About Vashon Allied Arts
Home Is Where the Art Is
VAA evolved from the Vashon Arts League, formed in 1949 by Island artist Fred Eernisse and two other notable Island artists, Norman Edson and Art Hansen. Their vision was a simple one – to show art created by Islanders.
Fast forward fourteen years. Phyllis Bradfield and another creative group of Islanders meet to revitalize the League and find their first of many temporary homes. They offer art, crafts and ballet classes at the old Lisabuela school house, off Wax Orchard Road. Today, the school is a private landmarked home. And in the barn a platform is built to serve as a stage for ballet classes held almost 50 years ago.
In 1963, the name and home changes that houses the dedicated visionaries. Vashon Associated Arts briefly resides at Cove Road Church. Led by Shirley Speidel, they find the old Boy Scout Cabin at Ober Park. The year is 1966, also the year they receive their 501 (c) status, making them the oldest private non-profit community arts organization in the State of Washington.
Once again, Vashon Associated Arts finds itself homeless when the Scout Cabin is demolished. But, something becomes permanent – their name. Kaj Wyn Berry calls the group Vashon Allied Arts. However, the new name does not solve an ongoing challenge. Where will they find a place to dig in? For almost a year, VAA finds refuge at the site of Bob’s Bakery and opens their first gallery.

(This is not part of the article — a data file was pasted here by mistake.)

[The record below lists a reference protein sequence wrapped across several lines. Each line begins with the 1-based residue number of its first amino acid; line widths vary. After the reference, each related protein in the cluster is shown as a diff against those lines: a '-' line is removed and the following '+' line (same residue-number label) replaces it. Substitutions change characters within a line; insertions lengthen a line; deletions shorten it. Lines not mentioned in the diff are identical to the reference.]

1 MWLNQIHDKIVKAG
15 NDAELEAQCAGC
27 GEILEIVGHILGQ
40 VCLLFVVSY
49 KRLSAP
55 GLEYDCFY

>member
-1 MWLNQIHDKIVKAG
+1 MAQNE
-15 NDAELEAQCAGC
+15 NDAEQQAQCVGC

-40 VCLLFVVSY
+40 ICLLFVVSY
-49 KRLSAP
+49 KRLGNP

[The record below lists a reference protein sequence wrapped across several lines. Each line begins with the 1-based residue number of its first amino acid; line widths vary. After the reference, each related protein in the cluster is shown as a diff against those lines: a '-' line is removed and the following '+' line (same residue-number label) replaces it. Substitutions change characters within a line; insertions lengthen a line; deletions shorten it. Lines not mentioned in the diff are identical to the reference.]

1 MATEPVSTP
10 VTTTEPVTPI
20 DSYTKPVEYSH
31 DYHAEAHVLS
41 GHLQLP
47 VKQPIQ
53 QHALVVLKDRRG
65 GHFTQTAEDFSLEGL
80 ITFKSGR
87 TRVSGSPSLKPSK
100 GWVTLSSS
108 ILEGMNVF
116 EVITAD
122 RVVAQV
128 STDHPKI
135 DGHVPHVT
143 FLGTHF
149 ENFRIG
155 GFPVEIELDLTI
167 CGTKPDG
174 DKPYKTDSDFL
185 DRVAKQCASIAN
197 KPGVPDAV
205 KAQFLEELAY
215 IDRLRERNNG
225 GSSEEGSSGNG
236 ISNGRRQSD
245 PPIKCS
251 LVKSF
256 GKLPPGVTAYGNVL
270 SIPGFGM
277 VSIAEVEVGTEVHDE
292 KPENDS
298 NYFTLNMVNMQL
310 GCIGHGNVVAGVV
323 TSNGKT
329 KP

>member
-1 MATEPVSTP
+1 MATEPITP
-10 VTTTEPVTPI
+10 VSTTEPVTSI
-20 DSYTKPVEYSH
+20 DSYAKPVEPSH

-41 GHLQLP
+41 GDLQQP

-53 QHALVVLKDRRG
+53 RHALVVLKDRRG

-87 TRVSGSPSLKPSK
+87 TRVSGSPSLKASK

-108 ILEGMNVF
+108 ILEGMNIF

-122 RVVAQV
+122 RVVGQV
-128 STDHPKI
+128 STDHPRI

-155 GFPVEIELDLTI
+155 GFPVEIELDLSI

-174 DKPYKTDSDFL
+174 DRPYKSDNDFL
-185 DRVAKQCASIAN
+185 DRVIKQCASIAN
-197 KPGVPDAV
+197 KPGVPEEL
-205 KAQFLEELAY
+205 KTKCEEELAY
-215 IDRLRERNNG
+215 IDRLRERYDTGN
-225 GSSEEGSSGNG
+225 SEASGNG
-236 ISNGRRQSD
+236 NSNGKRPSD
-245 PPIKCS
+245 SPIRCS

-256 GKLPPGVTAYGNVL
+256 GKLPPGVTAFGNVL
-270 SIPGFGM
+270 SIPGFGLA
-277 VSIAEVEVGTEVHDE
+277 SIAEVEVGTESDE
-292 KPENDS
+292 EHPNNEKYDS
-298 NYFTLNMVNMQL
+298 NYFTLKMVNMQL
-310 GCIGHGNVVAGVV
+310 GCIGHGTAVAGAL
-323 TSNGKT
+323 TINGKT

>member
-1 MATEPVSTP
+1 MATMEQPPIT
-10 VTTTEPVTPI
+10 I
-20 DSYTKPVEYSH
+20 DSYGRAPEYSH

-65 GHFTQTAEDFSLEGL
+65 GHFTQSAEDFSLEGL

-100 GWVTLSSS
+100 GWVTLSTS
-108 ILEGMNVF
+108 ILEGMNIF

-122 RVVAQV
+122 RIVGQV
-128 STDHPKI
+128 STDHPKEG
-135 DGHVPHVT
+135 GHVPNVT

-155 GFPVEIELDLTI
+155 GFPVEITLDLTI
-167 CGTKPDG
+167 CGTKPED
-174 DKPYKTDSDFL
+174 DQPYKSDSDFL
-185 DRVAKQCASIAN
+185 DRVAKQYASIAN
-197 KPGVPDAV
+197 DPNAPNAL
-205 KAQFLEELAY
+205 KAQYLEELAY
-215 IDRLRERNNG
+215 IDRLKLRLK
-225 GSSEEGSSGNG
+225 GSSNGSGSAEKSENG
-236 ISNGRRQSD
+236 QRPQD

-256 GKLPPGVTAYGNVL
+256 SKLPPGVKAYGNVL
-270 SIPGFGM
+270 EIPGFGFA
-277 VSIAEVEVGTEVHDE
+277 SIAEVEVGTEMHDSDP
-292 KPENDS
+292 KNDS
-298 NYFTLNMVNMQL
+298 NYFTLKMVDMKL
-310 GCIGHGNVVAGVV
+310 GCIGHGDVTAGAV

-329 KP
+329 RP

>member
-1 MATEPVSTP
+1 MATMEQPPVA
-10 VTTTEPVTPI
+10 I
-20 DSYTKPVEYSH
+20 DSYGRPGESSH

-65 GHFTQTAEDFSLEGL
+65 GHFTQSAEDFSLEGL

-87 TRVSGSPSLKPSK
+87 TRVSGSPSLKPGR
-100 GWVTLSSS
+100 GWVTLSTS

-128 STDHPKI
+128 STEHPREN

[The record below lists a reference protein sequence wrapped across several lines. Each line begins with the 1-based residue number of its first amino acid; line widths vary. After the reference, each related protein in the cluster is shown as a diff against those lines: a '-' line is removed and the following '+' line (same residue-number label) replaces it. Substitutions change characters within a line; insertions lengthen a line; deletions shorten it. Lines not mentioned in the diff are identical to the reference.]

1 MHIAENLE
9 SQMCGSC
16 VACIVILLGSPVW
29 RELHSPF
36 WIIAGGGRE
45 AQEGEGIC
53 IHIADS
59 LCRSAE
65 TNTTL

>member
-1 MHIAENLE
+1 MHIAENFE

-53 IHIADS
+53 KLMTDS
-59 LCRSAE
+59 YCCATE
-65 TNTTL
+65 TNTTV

Within the year the gallery closes. For 10 long years, VAA becomes a loosely knit group dedicated to the arts, without a place to call home. The organization nearly disbands and is rescued by Chris (Wheeler) Beck, who creates the current organization we know today, complete with board of directors.
They know they need a place to hang their art, and finally open the Arts Resource Center in 1978, now Granny’s Attic. With a burst of renewed energy, VAA installs public art, initiates Vashon Artists in Schools program, launches the first Art Auction, publishes a book of works by Island authors and stages fantastic musical events.
A year later they move yet again, to the old Lutheran Church on Bank Road, where the Heritage Museum stands today, and name it the Blue Heron Center. Still, stability is elusive.
After only two years, VAA packs up and moves into the Odd Fellows Hall on Vashon Highway. They bring with them the name – Blue Heron Art Center. And in 1988, they purchase the building; Vashon Allied Arts at last finds a home.
After 31 years at the same location VAA has grown, from a staff of four to a staff of 8 full time employees, from a handful of classes to 120 classes offered every year, from a dozen events to more than 40 per year, a full-fledged dance program, monthly rotating gallery shows and much more. VAA’s roots run deep and now we are ready to bloom into a true arts campus with a new stage, more sophisticated than the lovely barn of long ago. Thank you to all of those that came before us, to those that are here today and to the unnamed of tomorrow. Art is our history and our future.